INTOUCH – Talent War Heats Up

This year risks being the year of the revolving door if employers continue to focus on simply attracting new staff, rather than developing and retaining current employees. Resulting staff turnover is expected to cost New Zealand businesses dearly over coming months, information services company Unisys has predicted.
“At time when the skills shortage is squeezing the New Zealand economy, staff turnover is turning into major problem that is already costing the country’s businesses 1.5 times the annual salary of the replaced worker,” Terry Subkin, New Zealand manager of account and service delivery, says.
“It costs more to continually replace staff, and in tight labour market each new hire drives up wage levels for the same job role without corresponding increase in productivity. With good staff also goes intellectual property and the valuable relationships they established with customers and business partners. All indications are that this will get worse in 2008,” she says.
Unisys has come up with three strategies to keep good staff:
• Accept that staff don’t want the same job forever – find out what challenges stimulate them and develop tailored progressive career path within the
• Identify and groom best performers – work out what technical and business skills will develop the individual and ensure they access the training and experience to attain them.
• Support work-life balance – offer mobile tools and flexible work arrangements to better manage time and encourage programmes which support healthy lifestyle.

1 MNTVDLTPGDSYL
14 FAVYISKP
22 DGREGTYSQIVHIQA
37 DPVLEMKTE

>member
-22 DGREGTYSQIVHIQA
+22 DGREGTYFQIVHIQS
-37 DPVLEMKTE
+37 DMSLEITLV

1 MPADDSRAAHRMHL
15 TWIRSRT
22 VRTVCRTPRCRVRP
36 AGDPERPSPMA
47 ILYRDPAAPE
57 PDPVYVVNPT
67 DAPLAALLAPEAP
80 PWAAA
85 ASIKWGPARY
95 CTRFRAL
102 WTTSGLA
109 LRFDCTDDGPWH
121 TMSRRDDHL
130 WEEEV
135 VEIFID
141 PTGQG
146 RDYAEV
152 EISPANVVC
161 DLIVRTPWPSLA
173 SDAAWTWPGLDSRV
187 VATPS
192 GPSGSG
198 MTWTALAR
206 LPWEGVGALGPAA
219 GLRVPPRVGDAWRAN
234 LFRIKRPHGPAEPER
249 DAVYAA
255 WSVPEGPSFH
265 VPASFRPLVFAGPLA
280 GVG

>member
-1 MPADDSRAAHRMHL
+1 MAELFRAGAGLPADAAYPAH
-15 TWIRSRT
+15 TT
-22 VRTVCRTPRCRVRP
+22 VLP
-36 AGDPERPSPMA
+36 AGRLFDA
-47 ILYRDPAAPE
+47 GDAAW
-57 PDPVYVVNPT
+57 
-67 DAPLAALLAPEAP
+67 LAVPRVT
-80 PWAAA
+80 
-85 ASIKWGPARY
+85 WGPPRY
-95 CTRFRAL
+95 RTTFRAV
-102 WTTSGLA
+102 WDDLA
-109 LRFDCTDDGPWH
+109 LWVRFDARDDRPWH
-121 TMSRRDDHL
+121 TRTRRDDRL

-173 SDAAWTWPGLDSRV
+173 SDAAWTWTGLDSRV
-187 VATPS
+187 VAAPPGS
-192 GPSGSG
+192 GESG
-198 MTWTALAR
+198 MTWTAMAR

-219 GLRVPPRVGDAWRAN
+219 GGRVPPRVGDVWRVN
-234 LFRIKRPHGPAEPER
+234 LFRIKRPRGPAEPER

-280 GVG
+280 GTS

“Now is the time for businesses to examine their employees’ needs and expectations in order to create an environment to retain, not just attract, the right staff. Once they’ve joined the company, you need to be able to offer career development through training, experience and exposure to the challenges and opportunities that excite them. The employer needs to take an active role,” Shubkin says.
Replacing staff is an expensive business with Unisys analysis showing the cost of replacing worker is around 1.5 times that person’s yearly salary.
“Instead of offering potential staff champagne and iPods when they join, like some firms are reported to be doing, New Zealand businesses need robust talent management programmes which will nurture staff, provide the right long-term rewards and show workers real career path,” Shubkin said.
Unisys has tackled the problem of keeping good staff itself through its Unisys Aspire talent management programme which began in New Zealand and Australia in 2003/04, and has since expanded throughout Asia-Pacific. The programme is designed to accelerate the readiness of “high potential individuals” by ensuring they are identified and then developed and prepared to step into senior leadership roles within Unisys. So far, 46 employees across the region have completed the programme.

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